An Australian start-up that developed a recyclable fuel cell that is activated simply by being dipped in water has launched a $5 million capital raising to further develop its technology.
Melbourne-based Hydra Light International developed a fuel cell, called HydraCell, which the business said generates its own power when dipped in water, providing an alternative option for use in communities and areas without reliable electricity, while simultaneously removing the need for traditional single-use batteries.
The product is also described as having a potential shelf life of decades, a use-life of some 250 hours once activated, and is fully recyclable, incorporating biodegradable capabilities.
“Our revolutionary HydraCell technology harnesses the power of water and air to create a natural chemical reaction and capture the electrons released during this process,” said Hyrda Light International CEO Gerry Comninos (pictured).
“The usage time of one HydraCell is the equivalent of 30 traditional dry-cell alkaline batteries, and best of all, is fully recyclable, free of toxic corrosive materials, is non-hazardous unlike kerosene, and will dramatically reduce disposable battery waste in landfills.”
The business, which currently employs 14 people, was established in 2014 and already sells its product through a joint venture via television networks and retail chains, including Walmart, in the US, and Mr Comninos said it is currently completing five production orders for distributors in Australia, New Zealand, China and the UK as well as another in the US.
“The HydraCell technology concept was developed by four people in the US, two of [whom] were Australian. In 2014, the two Australian men established Hydra Light International and arranged to develop and commercialise the technology,” Mr Comninos told My Business.
“The new HydraCell™ is now the fourth generation fuel cell since the original proof of concept.”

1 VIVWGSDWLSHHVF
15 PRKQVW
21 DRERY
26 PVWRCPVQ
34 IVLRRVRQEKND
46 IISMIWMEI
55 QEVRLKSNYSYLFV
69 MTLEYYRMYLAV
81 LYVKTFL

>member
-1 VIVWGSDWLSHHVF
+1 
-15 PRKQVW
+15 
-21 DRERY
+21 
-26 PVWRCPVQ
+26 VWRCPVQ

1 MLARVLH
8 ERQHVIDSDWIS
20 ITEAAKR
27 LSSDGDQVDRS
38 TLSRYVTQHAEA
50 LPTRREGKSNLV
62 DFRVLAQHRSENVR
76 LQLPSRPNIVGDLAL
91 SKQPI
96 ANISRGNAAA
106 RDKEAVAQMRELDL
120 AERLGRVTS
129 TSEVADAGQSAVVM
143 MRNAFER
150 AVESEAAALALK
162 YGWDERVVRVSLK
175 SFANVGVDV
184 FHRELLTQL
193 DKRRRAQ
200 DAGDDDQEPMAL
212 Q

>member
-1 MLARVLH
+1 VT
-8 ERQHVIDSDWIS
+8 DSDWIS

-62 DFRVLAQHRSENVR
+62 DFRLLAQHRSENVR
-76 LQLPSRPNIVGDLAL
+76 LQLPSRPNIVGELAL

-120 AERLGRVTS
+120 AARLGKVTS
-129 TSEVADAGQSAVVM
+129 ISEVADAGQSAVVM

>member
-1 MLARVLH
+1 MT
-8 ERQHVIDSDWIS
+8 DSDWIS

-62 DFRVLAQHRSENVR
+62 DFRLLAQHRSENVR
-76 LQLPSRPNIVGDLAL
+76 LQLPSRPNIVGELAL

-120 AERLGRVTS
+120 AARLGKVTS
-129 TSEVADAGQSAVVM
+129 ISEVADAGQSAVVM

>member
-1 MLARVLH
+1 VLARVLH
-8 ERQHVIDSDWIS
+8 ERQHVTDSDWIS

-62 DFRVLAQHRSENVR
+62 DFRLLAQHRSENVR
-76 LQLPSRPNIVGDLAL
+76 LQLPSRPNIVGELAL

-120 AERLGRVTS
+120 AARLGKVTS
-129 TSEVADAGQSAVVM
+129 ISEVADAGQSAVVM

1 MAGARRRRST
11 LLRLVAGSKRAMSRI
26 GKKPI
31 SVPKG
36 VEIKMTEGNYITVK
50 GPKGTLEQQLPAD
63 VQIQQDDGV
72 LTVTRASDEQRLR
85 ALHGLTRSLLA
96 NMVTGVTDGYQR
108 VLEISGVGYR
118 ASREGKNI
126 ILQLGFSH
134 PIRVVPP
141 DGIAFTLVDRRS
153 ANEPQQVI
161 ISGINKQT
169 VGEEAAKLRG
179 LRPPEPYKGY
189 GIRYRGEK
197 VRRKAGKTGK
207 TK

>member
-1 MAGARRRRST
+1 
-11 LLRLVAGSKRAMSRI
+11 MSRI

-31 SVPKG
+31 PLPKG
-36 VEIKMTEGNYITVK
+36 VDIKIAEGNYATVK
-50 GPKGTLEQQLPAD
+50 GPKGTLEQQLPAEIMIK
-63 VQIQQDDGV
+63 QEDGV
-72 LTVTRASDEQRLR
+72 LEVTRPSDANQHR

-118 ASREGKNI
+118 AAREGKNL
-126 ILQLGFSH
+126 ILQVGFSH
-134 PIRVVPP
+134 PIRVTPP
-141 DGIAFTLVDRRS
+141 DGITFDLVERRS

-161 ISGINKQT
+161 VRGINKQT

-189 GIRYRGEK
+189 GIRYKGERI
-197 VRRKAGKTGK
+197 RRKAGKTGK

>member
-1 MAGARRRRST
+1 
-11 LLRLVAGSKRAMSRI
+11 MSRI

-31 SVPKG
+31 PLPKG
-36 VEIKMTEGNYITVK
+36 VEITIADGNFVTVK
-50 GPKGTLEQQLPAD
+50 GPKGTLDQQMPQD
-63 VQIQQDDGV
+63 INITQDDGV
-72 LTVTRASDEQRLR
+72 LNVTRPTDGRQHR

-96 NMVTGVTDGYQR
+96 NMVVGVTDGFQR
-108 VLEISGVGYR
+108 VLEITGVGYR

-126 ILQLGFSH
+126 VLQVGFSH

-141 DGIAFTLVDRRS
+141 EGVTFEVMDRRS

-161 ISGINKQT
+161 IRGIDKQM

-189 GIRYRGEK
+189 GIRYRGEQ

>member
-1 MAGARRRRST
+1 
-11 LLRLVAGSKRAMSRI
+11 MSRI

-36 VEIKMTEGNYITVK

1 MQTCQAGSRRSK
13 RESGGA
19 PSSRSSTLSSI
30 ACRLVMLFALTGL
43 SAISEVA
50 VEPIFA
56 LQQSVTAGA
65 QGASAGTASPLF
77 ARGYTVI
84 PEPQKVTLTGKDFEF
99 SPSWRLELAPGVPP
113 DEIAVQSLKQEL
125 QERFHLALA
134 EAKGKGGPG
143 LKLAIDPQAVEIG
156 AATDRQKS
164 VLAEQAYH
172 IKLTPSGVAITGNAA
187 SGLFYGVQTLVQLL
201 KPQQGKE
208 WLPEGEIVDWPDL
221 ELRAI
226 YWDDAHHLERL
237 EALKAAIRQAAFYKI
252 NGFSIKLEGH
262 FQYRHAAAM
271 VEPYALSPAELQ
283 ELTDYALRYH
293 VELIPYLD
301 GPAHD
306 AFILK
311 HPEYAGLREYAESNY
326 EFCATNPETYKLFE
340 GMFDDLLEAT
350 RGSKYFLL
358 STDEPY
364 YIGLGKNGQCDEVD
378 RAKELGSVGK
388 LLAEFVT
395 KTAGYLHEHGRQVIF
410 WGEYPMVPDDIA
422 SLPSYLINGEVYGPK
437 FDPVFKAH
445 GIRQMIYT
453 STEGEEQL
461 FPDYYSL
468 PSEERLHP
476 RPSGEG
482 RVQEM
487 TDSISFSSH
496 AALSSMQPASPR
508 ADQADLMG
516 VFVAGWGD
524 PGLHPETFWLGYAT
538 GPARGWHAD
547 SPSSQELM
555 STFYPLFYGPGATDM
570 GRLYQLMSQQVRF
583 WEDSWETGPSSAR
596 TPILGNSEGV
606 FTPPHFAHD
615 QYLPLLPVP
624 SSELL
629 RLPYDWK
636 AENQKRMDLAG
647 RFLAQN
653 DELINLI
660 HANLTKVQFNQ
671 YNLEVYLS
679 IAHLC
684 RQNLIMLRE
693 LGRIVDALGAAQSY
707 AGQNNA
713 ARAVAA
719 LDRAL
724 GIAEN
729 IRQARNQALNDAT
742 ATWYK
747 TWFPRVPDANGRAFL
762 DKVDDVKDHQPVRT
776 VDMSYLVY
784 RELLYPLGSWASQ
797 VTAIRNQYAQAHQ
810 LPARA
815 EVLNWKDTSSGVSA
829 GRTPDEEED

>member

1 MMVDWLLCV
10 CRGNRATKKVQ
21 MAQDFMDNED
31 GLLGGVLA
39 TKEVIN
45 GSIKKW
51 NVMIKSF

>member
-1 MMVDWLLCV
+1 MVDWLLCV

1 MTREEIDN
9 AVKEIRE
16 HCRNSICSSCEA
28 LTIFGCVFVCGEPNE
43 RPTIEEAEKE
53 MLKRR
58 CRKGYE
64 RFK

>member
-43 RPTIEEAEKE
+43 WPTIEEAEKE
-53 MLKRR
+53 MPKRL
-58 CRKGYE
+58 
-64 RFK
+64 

He said that initial versions of the product required a saline solution to activate, but the company has since developed “salt-infused bridge layers”, which are built into the fuel cell, negating the need for salt to be added for activation.
“After several years of development, the current version of the Hydra Light technology is now being used/produced given its ease of use and storage,” he said.
Mr Comninos said the business has identified three distinctive markets for its product: general emergency preparations and kits, off-grid communities worldwide (through aid agencies and NGOs), and the lifestyle sector, such as camping and travel.
“The application [of] the technology across the lifestyle sector in consumer markets is expected to be significant, but the application in emergency preparedness and off-grid communities is global,” he said.
“Hydra Light International is also working on a number of medium-term opportunities in the marine, military and industrial markets.”
The latest capital raising comes on top of $11.8 million already invested into the business. Completion of the $5 million raise would realise a market capitalisation of $26 million, the company said.
Adam Zuchetti is the editor of My Business, and has steered the publication’s editorial direction since early 2016.
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